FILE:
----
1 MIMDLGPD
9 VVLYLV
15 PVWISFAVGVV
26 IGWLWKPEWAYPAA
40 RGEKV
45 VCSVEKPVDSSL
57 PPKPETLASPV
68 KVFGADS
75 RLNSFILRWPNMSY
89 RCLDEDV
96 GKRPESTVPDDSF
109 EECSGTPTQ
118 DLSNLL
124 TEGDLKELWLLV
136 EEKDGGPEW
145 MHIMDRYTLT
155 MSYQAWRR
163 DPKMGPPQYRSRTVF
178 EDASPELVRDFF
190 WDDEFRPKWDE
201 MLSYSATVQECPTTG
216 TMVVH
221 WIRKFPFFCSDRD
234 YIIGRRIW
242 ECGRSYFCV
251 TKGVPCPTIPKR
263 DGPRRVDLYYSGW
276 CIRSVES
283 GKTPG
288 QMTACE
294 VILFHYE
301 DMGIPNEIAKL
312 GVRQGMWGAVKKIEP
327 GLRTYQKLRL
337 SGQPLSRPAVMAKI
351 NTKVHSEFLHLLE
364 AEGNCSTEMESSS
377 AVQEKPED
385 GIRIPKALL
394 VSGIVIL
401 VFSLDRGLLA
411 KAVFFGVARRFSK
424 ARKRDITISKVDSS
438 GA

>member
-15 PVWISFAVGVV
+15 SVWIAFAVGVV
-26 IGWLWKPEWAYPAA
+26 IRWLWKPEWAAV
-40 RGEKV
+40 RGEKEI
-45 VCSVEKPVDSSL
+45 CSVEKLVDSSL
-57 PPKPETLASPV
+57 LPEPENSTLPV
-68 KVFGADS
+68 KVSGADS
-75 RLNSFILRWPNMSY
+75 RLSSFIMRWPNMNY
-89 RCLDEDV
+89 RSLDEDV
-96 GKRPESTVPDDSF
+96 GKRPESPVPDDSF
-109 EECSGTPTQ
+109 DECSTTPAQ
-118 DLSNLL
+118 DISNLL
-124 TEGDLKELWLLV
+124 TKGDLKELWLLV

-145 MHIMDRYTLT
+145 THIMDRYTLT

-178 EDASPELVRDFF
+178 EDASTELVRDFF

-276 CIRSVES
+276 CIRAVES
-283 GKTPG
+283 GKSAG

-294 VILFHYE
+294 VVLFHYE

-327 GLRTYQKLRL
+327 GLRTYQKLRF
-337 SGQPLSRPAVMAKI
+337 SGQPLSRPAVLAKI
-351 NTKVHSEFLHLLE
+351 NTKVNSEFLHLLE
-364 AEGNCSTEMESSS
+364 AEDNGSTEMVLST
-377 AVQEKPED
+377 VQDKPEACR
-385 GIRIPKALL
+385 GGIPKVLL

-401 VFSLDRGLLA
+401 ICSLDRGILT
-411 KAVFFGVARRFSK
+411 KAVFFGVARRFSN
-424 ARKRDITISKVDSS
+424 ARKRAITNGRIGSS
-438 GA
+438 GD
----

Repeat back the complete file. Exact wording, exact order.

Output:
1 MIMDLGPD
9 VVLYLV
15 PVWISFAVGVV
26 IGWLWKPEWAYPAA
40 RGEKV
45 VCSVEKPVDSSL
57 PPKPETLASPV
68 KVFGADS
75 RLNSFILRWPNMSY
89 RCLDEDV
96 GKRPESTVPDDSF
109 EECSGTPTQ
118 DLSNLL
124 TEGDLKELWLLV
136 EEKDGGPEW
145 MHIMDRYTLT
155 MSYQAWRR
163 DPKMGPPQYRSRTVF
178 EDASPELVRDFF
190 WDDEFRPKWDE
201 MLSYSATVQECPTTG
216 TMVVH
221 WIRKFPFFCSDRD
234 YIIGRRIW
242 ECGRSYFCV
251 TKGVPCPTIPKR
263 DGPRRVDLYYSGW
276 CIRSVES
283 GKTPG
288 QMTACE
294 VILFHYE
301 DMGIPNEIAKL
312 GVRQGMWGAVKKIEP
327 GLRTYQKLRL
337 SGQPLSRPAVMAKI
351 NTKVHSEFLHLLE
364 AEGNCSTEMESSS
377 AVQEKPED
385 GIRIPKALL
394 VSGIVIL
401 VFSLDRGLLA
411 KAVFFGVARRFSK
424 ARKRDITISKVDSS
438 GA

>member
-15 PVWISFAVGVV
+15 SVWIAFAVGVV
-26 IGWLWKPEWAYPAA
+26 IRWLWKPEWAAV
-40 RGEKV
+40 RGEKEI
-45 VCSVEKPVDSSL
+45 CSVEKLVDSSL
-57 PPKPETLASPV
+57 LPEPENSTLPV
-68 KVFGADS
+68 KVSGADS
-75 RLNSFILRWPNMSY
+75 RLSSFIMRWPNMNY
-89 RCLDEDV
+89 RSLDEDV
-96 GKRPESTVPDDSF
+96 GKRPESPVPDDSF
-109 EECSGTPTQ
+109 DECSTTPAQ
-118 DLSNLL
+118 DISNLL
-124 TEGDLKELWLLV
+124 TKGDLKELWLLV

-145 MHIMDRYTLT
+145 THIMDRYTLT

-178 EDASPELVRDFF
+178 EDASTELVRDFF

-276 CIRSVES
+276 CIRAVES
-283 GKTPG
+283 GKSAG

-294 VILFHYE
+294 VVLFHYE

-327 GLRTYQKLRL
+327 GLRTYQKLRF
-337 SGQPLSRPAVMAKI
+337 SGQPLSRPAVLAKI
-351 NTKVHSEFLHLLE
+351 NTKVNSEFLHLLE
-364 AEGNCSTEMESSS
+364 AEDNGSTEMVLST
-377 AVQEKPED
+377 VQDKPEACR
-385 GIRIPKALL
+385 GGIPKVLL

-401 VFSLDRGLLA
+401 ICSLDRGILT
-411 KAVFFGVARRFSK
+411 KAVFFGVARRFSN
-424 ARKRDITISKVDSS
+424 ARKRAITNGRIGSS
-438 GA
+438 GD